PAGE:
In my camping scenario, much of my unhappiness was stemming from the belief that ‘people should be considerate of others as well as the environment’.  My suffering was arising from this belief, and noticing this was the first step to freeing myself.  The unavoidable discomfort of feeling very tired and being unable to get to sleep, or loud music that I had no control over, was made into something so much more painful by the way that I was internally reacting.  Recognising that our thoughts are heaping extra suffering on top of something that’s already painful is really helpful, but if you’re strongly triggered then you may find that your thoughts are churning around too much and that your emotional response to these is gaining in intensity – if that’s the case then head straight to Strategy 2!

Strategy 2: Stay with the Physical. When strongly triggered by an event, one of the most helpful things that we can do is to stay with what’s going on in the body, rather than be concerned with our thoughts.  Because rest assured, our thoughts are having a BIG effect on our body, and the mind is keen to analyse its way out of the problem (which actually often tends to make things worse).  Mindfulness invites us to stay with what’s here in the present moment and pay particular attention to the layers of sensation that we can drop into when we’re really present.  With each physical sensation that we notice, we can invite the body to soften.  I say ‘invite’ because we notice a tightness, a tension, a heaviness or some other sensation that alerts us to an opportunity to soften, but we let go of expectations in relation to what will happen as a result of asking the body to soften. We don’t need for things to go a certain way and for relaxation to result, we’re just relating to what’s here in the kindest and most helpful way that we can.  Practise this strategy with little difficulties so that you can remember to engage it with the big things, and watch what happens.  Prepare to be amazed.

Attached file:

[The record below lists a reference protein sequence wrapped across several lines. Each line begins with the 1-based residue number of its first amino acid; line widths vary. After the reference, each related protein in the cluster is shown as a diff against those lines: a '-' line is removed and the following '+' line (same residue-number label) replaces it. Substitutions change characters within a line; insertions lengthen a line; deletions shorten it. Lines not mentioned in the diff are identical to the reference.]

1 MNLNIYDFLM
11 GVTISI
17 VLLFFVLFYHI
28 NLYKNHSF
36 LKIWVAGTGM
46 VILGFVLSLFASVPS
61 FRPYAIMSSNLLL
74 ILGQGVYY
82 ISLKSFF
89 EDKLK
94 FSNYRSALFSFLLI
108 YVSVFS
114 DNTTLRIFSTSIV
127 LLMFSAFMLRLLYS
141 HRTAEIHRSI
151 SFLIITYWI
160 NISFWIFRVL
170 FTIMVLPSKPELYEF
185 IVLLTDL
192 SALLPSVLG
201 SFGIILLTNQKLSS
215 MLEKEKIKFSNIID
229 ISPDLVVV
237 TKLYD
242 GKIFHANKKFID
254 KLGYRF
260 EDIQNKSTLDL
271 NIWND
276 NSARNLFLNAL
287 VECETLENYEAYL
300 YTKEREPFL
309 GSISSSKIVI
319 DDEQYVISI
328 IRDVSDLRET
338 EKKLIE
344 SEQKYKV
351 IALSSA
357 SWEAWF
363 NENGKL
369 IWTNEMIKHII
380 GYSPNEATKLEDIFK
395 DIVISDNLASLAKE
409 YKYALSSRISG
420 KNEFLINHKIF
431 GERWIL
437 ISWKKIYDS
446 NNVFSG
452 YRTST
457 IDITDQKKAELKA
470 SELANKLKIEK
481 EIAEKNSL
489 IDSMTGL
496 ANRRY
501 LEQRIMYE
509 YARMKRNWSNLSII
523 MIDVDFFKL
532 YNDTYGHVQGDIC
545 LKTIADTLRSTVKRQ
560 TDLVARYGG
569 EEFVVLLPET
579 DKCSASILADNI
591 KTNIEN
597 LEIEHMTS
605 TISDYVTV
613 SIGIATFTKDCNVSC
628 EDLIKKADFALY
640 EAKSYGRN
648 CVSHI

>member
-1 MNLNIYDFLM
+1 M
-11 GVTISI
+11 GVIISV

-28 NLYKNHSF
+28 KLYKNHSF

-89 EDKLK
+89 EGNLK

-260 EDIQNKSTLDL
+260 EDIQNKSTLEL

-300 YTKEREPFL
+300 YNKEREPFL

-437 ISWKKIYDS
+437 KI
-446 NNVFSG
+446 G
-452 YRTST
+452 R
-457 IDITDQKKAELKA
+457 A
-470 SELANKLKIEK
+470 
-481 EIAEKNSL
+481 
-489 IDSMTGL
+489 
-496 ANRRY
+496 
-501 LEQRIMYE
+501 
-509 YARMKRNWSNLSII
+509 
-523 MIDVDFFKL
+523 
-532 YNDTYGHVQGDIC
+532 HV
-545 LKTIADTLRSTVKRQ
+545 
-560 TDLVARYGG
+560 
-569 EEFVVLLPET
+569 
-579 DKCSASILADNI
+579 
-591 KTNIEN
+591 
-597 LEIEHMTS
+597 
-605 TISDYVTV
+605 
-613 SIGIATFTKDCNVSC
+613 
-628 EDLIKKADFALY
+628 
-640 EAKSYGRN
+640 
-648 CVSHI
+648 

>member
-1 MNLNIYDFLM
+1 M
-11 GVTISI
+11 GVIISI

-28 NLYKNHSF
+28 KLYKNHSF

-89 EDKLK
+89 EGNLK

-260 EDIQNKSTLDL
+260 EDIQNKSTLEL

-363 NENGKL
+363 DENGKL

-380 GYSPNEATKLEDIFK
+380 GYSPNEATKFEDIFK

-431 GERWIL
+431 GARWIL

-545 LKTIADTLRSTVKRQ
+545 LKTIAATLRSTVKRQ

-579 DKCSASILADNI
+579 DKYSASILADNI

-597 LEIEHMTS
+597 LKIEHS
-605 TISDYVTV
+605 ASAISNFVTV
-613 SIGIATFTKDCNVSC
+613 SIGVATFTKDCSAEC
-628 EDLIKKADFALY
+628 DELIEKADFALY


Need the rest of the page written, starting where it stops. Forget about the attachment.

Strategy 3: Practise loving-kindness.  It’s a bit tricky to summarize loving-kindness practices in a sentence or two, and for many of us they can feel very challenging, but in essence they invite us to grow our ability to offer loving-kindness to all sentient beings, recognising that each of us is deserving of loving-kindness.  As I lay in my sleeping bag listening to the young lady shouting and swearing (and my requests for her to please be quiet were ignored), I brought to mind a person for whom loving-kindness naturally flows and who I have an uncomplicated relationship with (my youngest son, in this instance) and tuned into the sensations in the centre of my chest (my heart centre, energetically) for a while, literally charging-up my heart!  I then imagined a pink light surrounding our tent, surrounding us with love and support, and after a while I then imagined this pink light expanding until it surrounded the campsite – like a mother’s love enveloping all of her children.  In the same way that we were perhaps soothed by a parent or carer when we hurt ourselves when we were little, this soothed my anger as well as helping me to feel comforted and to remember that everything would be OK.

Strategy 4: Zoom-out and try to see the bigger picture.  Rumi’s famous Guesthouse poem invites us to see that each difficulty has been sent to teach us something; Eckhart Tolle invites us to see each moment as having been chosen by us (on a subconscious level) as perfect for our spiritual growth in that moment.  In a moment of difficulty, we might ask ourselves whether this event will feel important in a week, a month or a year from now.  Zooming-out, we find ourselves back in our seat in the movie theatre, watching the story of our life play out on the screen in front of us.  As we gain some perspective, we can even start to see the humour of the situation!

Strategy 5: The Big Daddy – Surrender to the moment.  This is not a one-off thing, i.e. we internally stop resisting what is and all is fine-and-dandy; we surrender to the moment over and over again.  “What we resist persists”, Carl Jung once wisely said, and so resisting and bracing ourselves against what is here anyway is not the most helpful way to be in relationship with the present moment.  This doesn’t mean that we can’t take action and ask people to change their behaviour, or we can choose to leave (if this is an option) but we do so out of a place of non-resistance, letting go of a need for things to be a certain way.  We might say to ourselves, in our mind’s eye a few times, “I surrender”, and observe what happens in the body.  Something quite profound happens when we allow ourselves to relinquish the illusion of control, opening ourselves up to the flow of life in all of its glorious messiness.

I write a lot more about many of these topics in my book, ‘Awakening Child: A journey of inner transformation through teaching your child mindfulness and compassion’ if you’d like to read more…

For now though, in joyful surrender and wishing the same for you,